David Baker visited the cypress lined banks of the Medina River twenty eight years ago and fell in love with the Texas Hill Country. He vowed to make this special region his home and has lived in Wimberley, Texas at Jacob’s Well Spring since 1988. David is an artist and land steward who has two children, Jacob and Jessica, who grew up swimming in the ice cold spring water coming from deep within the earth at Jacob’s Well, the second longest underwater cave in Texas. He built a magical sculptural home on the site of an old barn on the property and established a beautiful preserve and nature retreat to share this sacred site with the community and the people of Texas. He has become an environmental educator and advocate along with his wife, Ellen, who has an acupuncture and healing practice in Austin and manages the Retreat at Jacob’s Well with David.
David grew up in Kansas City, Missouri and began studying art and design in 1977. He won a football scholarship to the University of Missouri at Columbia & later went on to study painting and sculpture at the Kansas City Art Institute.
In 1990, David acquired twenty five acres at Jacob’s Well with a dream of unifying the fragmented parcels around the Well into a single preserve.
David founded the Wimberley Valley Watershed Association in the spring of 1996 to protect the quality and quantity of water in Cypress Creek and the Blanco River and now serves as the Executive Director of the nonprofit organization.
David has served as Vice President of Hays Trinity Groundwater Conservation District, was a founding board member of the Hill Country Land Trust and Greater Edwards Aquifer Alliance, and served for eight years on board of the Hill Country Alliance. David was honored by the State of Texas as the individual winner of the Texas Environmental Excellence Award in 2011.
David and Ellen have created a space at Jacob’s Well that invites people to experience the healing power of nature and art and to discover the deep desire for authentic living. To experience the Retreat at Jacob’s Well is to reflect, remember and renew our connection to ourselves, the land, the water, and our essential role to care for the earth.
Through his passion for the preservation of Wimberley’s watersheds and the bio-diversity of the Texas Hill Country, David has focused on restoring the artesian springs that feed Cypress Creek and the Blanco River watersheds and has brought together the community to permanently preserve over one hundred acres surrounding Jacob’s Well, the primary source of Cypress Creek. Much of land surrounding the spring was slated for high density development and after years of litigation and negotiation the land is now permanently protected.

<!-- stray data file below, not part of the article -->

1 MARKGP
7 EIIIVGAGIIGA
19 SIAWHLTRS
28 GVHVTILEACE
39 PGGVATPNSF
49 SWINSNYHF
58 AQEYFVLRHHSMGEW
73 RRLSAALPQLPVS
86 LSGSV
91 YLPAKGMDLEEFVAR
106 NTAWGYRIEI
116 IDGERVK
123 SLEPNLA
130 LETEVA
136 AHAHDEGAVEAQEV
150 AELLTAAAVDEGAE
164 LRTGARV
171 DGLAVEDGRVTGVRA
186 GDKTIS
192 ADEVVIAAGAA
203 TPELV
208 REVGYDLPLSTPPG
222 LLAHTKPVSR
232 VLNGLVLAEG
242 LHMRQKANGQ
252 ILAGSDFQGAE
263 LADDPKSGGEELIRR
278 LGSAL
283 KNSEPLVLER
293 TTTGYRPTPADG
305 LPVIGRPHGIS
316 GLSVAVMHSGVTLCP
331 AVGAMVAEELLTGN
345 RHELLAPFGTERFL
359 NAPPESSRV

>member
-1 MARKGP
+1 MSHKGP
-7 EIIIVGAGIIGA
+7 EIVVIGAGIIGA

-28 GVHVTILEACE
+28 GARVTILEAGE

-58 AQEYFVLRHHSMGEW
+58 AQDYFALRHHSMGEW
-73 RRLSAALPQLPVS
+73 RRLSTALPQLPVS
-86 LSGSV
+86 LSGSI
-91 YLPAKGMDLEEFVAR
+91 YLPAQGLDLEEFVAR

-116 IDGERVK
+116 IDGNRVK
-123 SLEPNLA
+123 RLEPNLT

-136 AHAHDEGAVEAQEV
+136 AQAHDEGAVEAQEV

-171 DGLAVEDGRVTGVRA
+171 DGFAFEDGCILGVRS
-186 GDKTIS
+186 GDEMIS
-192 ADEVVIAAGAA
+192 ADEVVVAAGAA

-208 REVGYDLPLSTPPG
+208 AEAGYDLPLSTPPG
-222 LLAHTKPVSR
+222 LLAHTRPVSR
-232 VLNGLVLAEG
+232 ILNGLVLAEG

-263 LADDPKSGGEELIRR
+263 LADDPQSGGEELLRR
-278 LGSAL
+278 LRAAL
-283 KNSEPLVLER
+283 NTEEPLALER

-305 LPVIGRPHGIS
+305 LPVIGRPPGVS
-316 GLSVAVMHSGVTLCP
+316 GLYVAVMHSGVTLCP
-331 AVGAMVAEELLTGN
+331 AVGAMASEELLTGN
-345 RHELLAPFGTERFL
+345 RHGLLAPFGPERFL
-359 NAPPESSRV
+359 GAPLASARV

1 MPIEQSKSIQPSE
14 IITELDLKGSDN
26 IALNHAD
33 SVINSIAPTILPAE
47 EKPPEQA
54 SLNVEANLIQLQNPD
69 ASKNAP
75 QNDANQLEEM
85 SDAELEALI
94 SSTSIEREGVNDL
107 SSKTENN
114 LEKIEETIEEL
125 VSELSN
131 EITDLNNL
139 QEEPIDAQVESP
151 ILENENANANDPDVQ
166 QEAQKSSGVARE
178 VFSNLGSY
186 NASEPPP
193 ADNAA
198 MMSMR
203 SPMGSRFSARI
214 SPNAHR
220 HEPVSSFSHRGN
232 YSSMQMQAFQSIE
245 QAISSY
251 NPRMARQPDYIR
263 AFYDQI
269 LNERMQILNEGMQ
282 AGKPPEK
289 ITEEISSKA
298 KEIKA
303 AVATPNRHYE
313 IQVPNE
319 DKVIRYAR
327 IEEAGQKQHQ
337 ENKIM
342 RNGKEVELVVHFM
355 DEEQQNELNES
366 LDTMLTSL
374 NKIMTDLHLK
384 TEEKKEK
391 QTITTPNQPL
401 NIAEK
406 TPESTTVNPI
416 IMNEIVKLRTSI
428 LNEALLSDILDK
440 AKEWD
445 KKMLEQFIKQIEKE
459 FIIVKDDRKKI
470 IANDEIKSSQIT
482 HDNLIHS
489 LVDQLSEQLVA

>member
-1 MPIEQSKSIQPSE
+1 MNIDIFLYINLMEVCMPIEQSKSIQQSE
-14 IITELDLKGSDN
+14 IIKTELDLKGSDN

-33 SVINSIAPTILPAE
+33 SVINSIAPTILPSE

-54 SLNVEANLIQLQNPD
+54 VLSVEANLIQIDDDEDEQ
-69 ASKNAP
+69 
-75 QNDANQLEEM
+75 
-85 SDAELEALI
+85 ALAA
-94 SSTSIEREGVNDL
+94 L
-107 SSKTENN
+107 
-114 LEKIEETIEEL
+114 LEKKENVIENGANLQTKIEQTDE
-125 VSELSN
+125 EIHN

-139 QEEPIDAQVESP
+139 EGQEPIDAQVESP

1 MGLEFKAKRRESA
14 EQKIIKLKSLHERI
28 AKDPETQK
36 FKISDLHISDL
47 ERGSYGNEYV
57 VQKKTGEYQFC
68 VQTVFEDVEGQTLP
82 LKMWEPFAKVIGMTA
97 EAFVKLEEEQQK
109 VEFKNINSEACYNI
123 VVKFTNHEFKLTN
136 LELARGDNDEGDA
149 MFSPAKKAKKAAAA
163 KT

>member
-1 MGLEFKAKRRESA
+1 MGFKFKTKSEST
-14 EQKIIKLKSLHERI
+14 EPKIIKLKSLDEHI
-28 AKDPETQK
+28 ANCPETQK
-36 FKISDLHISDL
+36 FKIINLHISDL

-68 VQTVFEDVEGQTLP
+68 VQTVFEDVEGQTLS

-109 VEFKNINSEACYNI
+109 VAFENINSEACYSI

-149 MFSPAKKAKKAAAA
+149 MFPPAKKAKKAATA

In 2005, the WVWA purchased and began restoring 120 parcels of land around the spring and has in the last seven years removed over four acres of impervious cover around the iconic Jacob’s Well. In addition, David and WVWA worked with Hays County, conservation partners, and local elected officials to forward a successful 30 million dollar Parks and Open Space Bond initiative in 2007. Through this partnership, Jacob’s Well Spring is now owned by Hays County and the preserve, known as Jacob’s Well Natural Area, is now protected with a conservation easement held by the Nature Conservancy and Save Our Springs Alliance.
The WVWA continues to work with local stakeholders and the Meadows Center for Water and the Environment to establish a Watershed Protection Plan for Cypress Creek and the aquifer recharge areas that feed Jacob’s Well. The innovative plan is the first watershed protection plan in Texas to integrate a groundwater protection component along with best management practices and incentives for water quality protection.
The WVWA works locally and regionally as a catalyst to conserve land and establish policies that protect water, aquifer recharge, wildlife habitat, and establish open space and park lands for private landowners, residents and visitors to the region. The WVWA conducts scientific studies and water quality monitoring in partnership with the Guadalupe Blanco River Authority for the Texas Clean Rivers Program. The organization also engages local partners and volunteers to provide environmental education for local youth and participates in regional water policy planning, advocacy and conservation based initiatives. The WVWA has recently launched the Center for Sustainable Living Project to promote the art and science of sustainable living to fulfill the uplifting promise of community health and prosperity through environmental responsibility.